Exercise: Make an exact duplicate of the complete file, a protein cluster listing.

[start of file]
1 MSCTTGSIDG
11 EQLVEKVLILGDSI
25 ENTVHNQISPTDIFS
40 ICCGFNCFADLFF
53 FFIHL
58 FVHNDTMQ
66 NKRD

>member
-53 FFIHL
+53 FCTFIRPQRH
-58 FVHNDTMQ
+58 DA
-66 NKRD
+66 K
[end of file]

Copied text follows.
1 MSCTTGSIDG
11 EQLVEKVLILGDSI
25 ENTVHNQISPTDIFS
40 ICCGFNCFADLFF
53 FFIHL
58 FVHNDTMQ
66 NKRD

>member
-53 FFIHL
+53 FCTFIRPQRH
-58 FVHNDTMQ
+58 DA
-66 NKRD
+66 K